Online abuse: how different countries deal with it

Nations worldwide are struggling to address issues such as harassment, defamation or revenge pornography

Online abuse is rife on social media and other sites across the globe but countries are attempting to deal with it in very different ways. As part the Guardian’s Web we want series investigating the dark side of the internet – and the efforts people are making to clean it up – we look at what different legislatures are doing.


With more internet users than any other country – 688 million, according to the government’s last count – China provides fertile ground for online abuse. The most notorious form is the so-called “human flesh search engine”, by which internet users club together to identify and then publicly humiliate online targets who have been accused of anything from corruption to infidelity or animal cruelty. Ding Jinhao, a teenager from the city of Nanjing, understands the dangers better than most. In May 2013 he was the target of a furious online campaign after another internet user accused him of carving the phrase “Ding Jinhao was here” into an ancient Egyptian temple while on holiday.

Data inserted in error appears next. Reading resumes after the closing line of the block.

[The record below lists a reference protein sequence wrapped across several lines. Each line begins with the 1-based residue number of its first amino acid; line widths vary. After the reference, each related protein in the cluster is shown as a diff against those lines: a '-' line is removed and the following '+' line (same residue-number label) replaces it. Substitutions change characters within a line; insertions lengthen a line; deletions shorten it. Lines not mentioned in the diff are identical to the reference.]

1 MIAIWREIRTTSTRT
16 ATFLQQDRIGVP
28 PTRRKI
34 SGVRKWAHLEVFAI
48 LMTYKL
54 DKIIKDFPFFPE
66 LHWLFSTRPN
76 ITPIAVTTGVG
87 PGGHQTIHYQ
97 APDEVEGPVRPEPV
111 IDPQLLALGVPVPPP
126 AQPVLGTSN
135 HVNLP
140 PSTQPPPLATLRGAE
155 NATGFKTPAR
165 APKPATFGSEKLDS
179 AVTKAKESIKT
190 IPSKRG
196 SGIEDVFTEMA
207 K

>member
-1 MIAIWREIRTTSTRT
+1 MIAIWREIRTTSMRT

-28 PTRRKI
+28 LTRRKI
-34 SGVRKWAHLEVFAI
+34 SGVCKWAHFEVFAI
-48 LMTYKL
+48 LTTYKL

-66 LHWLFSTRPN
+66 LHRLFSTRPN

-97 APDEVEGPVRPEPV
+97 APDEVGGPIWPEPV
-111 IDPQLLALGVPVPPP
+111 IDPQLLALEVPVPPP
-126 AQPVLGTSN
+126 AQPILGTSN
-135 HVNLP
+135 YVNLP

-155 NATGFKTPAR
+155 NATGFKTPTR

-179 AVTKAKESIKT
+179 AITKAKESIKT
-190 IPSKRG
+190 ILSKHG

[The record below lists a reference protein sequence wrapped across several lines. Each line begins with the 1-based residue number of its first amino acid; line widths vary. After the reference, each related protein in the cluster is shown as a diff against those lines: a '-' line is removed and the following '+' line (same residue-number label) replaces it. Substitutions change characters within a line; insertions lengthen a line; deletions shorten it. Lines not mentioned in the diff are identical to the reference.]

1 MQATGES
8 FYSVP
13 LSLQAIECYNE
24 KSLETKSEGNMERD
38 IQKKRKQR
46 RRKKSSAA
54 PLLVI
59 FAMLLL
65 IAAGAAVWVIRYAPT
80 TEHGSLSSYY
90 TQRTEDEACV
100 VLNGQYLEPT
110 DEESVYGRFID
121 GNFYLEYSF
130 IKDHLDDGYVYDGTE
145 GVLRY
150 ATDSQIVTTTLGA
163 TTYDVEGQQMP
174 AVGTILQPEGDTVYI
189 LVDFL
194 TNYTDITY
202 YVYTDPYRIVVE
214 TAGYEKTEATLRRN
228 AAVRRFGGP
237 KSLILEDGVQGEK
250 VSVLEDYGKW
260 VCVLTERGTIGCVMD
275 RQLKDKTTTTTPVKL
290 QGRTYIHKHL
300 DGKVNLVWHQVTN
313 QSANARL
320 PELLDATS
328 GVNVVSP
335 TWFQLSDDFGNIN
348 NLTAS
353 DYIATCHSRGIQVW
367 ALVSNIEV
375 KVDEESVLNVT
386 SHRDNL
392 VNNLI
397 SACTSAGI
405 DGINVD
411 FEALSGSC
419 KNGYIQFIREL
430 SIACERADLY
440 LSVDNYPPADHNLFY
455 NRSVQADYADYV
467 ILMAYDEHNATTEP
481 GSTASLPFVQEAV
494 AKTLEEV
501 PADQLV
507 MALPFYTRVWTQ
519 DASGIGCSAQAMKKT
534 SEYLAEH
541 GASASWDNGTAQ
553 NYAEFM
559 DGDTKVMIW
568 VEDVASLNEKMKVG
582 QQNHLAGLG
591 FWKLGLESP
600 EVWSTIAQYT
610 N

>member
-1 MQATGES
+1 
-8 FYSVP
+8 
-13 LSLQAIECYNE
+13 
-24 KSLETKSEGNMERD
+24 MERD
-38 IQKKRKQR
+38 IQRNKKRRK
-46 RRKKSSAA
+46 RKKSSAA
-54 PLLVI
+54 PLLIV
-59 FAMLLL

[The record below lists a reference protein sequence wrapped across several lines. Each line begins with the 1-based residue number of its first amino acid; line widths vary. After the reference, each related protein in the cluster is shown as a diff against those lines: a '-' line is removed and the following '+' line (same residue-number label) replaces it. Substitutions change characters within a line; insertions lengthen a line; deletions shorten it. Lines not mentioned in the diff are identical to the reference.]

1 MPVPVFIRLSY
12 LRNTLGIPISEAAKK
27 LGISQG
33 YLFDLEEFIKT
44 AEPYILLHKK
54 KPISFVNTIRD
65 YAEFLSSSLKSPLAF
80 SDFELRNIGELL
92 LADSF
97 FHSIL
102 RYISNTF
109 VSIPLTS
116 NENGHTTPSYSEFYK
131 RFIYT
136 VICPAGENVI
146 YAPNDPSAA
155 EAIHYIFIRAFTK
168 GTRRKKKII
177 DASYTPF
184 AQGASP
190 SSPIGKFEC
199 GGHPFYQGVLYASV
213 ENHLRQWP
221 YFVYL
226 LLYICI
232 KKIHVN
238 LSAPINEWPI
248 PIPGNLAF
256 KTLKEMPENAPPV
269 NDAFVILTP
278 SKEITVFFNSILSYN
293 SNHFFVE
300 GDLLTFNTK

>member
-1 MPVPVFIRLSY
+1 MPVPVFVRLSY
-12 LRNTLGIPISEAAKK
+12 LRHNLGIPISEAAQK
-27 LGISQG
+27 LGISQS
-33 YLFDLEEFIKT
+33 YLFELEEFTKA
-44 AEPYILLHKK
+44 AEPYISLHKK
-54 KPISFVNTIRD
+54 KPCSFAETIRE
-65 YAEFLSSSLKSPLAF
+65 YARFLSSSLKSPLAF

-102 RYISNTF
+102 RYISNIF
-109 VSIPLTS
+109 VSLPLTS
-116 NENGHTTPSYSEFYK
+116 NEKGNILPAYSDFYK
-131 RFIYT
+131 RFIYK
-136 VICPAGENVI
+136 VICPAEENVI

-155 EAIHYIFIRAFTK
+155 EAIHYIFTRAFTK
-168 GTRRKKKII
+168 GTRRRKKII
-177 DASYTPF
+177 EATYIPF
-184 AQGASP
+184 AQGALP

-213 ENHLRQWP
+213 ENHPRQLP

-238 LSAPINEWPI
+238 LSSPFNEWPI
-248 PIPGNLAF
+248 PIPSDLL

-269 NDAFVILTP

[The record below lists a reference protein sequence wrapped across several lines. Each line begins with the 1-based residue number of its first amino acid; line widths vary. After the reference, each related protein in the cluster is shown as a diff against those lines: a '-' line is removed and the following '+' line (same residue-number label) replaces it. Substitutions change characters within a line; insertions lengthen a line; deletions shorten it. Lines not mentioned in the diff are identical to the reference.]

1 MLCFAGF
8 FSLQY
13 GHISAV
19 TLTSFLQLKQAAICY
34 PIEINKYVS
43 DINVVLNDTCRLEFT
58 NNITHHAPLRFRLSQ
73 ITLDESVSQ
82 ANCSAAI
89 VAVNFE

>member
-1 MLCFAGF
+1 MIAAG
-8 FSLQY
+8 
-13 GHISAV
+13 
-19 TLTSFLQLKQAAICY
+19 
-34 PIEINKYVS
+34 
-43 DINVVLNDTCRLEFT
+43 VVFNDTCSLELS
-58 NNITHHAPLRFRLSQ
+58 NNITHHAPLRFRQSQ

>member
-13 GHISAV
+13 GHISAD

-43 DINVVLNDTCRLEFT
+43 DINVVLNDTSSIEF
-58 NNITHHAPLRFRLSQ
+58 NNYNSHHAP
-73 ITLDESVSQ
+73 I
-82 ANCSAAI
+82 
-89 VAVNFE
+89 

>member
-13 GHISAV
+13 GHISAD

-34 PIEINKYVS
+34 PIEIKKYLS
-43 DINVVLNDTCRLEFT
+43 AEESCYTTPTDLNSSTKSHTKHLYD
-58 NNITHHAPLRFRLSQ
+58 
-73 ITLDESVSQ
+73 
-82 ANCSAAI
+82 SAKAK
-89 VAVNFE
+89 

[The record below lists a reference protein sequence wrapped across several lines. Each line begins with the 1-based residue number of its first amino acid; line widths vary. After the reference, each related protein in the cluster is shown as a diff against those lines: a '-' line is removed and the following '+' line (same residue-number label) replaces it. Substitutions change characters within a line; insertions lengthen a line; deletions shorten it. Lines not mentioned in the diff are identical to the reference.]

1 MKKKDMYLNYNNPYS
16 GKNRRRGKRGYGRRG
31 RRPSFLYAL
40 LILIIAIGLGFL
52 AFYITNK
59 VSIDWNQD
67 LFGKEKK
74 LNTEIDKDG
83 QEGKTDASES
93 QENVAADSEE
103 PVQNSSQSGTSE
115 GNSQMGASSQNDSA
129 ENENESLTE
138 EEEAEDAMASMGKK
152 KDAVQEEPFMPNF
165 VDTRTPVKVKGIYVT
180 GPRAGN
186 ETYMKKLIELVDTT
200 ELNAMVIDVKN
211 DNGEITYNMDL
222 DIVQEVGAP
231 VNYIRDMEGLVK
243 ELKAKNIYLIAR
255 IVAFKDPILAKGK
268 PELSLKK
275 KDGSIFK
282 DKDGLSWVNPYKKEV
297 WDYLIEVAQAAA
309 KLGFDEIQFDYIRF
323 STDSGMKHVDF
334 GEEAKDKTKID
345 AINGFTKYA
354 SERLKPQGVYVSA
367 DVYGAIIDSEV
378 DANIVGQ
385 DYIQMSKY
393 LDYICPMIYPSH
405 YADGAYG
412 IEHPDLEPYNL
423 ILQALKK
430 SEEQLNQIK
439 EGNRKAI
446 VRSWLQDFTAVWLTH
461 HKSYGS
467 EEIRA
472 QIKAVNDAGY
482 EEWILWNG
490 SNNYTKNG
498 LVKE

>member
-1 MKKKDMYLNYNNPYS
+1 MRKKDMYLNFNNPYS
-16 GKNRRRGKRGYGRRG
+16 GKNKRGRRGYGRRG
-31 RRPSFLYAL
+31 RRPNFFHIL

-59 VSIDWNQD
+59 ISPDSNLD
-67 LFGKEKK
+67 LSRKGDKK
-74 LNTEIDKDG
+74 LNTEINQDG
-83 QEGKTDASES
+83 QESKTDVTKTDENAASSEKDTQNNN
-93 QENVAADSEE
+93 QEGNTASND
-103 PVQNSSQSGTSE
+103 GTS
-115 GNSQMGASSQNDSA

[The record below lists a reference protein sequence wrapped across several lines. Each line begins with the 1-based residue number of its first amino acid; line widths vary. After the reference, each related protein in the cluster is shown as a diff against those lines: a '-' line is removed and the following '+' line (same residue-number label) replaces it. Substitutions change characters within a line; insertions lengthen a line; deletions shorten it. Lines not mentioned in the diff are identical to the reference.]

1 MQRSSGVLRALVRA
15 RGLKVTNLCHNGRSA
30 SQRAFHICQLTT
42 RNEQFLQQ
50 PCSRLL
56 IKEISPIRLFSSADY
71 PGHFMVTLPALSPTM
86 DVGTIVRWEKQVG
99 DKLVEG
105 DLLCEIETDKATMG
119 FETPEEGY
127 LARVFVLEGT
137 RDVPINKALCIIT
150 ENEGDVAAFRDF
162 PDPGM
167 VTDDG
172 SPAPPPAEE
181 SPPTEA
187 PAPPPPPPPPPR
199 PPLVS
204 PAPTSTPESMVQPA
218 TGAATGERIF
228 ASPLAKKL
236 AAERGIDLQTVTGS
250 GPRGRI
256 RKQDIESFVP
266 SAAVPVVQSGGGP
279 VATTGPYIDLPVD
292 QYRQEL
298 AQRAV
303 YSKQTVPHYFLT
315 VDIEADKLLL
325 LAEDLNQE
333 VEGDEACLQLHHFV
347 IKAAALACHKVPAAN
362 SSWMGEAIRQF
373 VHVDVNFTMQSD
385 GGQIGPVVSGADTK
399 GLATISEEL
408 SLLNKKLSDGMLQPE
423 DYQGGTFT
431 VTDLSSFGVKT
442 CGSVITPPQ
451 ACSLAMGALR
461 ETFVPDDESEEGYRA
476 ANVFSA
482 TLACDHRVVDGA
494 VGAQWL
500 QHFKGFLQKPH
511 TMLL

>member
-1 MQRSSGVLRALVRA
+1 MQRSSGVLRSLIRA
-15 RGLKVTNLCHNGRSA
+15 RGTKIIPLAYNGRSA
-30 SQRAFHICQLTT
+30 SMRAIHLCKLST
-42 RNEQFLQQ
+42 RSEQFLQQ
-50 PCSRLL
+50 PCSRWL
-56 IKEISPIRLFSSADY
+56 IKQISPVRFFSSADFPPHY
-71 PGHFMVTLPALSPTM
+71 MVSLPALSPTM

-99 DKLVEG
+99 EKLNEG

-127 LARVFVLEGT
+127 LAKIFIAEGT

Wed, 2016-04-13 (All day)

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